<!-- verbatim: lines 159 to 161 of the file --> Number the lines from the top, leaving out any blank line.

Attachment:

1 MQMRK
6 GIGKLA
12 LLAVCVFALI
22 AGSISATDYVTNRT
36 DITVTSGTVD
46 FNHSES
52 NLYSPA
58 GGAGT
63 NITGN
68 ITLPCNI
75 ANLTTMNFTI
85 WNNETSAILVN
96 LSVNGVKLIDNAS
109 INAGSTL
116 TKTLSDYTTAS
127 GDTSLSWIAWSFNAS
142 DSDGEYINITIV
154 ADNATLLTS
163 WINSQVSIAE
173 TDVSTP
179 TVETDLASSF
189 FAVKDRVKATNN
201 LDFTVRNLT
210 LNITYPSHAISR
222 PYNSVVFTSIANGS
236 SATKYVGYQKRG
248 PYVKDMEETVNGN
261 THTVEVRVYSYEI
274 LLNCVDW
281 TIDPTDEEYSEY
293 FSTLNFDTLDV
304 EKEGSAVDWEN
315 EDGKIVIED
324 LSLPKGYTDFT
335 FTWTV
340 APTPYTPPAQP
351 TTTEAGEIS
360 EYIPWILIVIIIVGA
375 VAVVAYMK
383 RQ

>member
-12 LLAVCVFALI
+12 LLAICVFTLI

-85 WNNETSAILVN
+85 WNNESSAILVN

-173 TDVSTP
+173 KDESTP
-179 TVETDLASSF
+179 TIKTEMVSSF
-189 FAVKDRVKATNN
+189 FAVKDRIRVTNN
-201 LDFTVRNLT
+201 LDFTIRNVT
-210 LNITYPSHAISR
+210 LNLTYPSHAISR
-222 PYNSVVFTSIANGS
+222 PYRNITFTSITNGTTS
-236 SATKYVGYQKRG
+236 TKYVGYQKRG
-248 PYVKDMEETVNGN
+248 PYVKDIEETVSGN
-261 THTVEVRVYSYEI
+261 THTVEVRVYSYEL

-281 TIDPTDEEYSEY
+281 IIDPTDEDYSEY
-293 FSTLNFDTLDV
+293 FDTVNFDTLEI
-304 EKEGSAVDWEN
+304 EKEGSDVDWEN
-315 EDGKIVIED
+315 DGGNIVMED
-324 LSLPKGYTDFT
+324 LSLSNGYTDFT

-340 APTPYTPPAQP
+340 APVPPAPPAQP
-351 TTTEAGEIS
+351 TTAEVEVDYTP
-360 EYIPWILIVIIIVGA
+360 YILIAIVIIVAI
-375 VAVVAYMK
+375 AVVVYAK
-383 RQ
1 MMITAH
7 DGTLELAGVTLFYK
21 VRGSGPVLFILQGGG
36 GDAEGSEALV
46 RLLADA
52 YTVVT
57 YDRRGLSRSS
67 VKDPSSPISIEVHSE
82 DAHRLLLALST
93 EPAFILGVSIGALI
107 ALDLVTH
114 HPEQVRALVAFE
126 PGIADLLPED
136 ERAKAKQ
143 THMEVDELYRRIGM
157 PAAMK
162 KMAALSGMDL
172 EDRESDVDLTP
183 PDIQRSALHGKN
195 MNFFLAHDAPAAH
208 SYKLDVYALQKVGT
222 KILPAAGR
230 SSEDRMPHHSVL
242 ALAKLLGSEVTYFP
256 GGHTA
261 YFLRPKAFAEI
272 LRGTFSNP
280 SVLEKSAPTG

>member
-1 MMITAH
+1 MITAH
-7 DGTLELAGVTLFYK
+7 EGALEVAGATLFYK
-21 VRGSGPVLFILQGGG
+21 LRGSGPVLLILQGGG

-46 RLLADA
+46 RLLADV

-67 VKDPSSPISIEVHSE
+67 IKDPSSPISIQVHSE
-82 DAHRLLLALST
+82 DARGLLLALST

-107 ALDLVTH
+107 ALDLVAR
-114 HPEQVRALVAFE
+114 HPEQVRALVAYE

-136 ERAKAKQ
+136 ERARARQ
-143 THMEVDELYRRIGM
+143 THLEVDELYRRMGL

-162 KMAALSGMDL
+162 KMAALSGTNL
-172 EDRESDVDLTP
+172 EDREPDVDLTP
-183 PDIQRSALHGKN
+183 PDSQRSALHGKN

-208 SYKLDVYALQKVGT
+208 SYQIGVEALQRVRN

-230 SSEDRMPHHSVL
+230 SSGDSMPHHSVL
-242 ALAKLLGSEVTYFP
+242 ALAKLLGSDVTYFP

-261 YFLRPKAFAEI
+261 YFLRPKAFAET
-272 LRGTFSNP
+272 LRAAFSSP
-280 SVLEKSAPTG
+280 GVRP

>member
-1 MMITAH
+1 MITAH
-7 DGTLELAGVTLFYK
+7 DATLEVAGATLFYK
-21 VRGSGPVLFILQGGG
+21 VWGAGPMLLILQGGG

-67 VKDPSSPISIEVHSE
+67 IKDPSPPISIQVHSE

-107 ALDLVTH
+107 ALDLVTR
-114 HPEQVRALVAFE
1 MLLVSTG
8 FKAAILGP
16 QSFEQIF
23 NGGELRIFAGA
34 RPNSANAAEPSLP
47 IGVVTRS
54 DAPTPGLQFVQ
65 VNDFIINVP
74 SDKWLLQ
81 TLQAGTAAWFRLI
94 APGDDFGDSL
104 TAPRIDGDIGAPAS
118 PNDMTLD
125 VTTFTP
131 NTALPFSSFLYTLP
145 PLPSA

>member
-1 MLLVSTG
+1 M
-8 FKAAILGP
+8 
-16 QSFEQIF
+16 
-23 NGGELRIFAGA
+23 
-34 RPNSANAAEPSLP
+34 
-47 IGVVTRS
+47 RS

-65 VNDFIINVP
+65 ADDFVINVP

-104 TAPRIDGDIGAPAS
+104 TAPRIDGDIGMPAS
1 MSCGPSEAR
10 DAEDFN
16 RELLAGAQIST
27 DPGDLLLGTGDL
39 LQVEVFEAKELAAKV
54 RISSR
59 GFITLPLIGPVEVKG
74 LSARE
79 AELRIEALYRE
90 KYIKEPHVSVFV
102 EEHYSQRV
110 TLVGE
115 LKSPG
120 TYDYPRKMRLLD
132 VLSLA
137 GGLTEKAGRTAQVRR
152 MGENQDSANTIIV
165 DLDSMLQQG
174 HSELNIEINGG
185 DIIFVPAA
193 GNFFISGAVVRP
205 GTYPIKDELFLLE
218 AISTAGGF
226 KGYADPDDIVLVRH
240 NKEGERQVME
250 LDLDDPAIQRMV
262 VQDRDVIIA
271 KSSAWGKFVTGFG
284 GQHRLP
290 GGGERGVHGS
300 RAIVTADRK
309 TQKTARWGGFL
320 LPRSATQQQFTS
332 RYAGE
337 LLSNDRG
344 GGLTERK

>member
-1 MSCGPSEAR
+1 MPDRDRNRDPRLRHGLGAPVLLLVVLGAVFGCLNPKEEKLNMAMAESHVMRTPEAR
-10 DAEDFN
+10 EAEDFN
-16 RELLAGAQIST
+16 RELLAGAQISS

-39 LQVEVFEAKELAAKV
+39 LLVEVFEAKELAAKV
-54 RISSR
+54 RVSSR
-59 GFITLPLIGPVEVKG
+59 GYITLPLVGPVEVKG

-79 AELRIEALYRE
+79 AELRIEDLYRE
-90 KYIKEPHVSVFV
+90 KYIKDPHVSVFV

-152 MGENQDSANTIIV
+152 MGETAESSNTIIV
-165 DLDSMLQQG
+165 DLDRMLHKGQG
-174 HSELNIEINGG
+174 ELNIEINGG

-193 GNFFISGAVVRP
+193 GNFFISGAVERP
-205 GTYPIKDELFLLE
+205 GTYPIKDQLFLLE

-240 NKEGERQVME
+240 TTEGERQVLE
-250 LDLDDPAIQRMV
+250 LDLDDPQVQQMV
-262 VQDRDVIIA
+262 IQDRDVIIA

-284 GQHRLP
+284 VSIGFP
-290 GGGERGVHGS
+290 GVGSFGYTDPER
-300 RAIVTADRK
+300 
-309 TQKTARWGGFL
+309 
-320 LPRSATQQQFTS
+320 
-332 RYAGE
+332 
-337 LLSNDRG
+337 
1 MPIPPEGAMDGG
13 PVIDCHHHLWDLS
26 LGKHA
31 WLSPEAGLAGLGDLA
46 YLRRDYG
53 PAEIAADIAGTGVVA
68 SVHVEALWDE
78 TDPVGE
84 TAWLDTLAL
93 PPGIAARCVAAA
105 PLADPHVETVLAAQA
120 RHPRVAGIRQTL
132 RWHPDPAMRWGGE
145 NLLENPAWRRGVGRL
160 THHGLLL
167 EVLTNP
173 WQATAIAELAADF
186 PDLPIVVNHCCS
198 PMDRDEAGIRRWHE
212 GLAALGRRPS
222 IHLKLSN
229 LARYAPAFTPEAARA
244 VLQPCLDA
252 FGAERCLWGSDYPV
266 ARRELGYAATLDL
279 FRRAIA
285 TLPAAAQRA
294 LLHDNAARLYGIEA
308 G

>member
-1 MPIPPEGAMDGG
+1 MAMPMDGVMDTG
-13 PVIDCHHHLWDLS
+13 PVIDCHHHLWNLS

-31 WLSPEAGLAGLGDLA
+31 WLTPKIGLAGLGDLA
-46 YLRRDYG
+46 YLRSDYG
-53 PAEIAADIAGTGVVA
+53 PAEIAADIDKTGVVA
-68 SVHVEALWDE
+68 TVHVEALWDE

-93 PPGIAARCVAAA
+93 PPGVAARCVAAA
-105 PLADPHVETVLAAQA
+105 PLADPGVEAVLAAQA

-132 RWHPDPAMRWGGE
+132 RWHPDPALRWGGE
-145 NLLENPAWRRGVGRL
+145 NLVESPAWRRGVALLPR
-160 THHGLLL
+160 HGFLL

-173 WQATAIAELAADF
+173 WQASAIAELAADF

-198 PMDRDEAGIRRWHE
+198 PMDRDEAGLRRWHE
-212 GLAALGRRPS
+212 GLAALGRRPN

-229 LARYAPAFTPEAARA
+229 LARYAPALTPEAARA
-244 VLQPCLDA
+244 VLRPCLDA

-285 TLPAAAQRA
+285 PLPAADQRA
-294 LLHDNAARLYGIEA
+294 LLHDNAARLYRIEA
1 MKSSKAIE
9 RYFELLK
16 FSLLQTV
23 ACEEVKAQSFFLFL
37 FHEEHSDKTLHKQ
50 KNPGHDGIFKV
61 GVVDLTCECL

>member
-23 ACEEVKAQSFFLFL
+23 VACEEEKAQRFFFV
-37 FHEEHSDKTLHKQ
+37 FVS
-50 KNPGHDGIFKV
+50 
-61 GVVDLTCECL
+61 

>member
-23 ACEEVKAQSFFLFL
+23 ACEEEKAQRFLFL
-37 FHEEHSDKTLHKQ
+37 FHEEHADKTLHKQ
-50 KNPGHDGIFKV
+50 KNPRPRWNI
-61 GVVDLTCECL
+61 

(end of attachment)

-107 ALDLVTH
+107 ALDLVTR
-114 HPEQVRALVAFE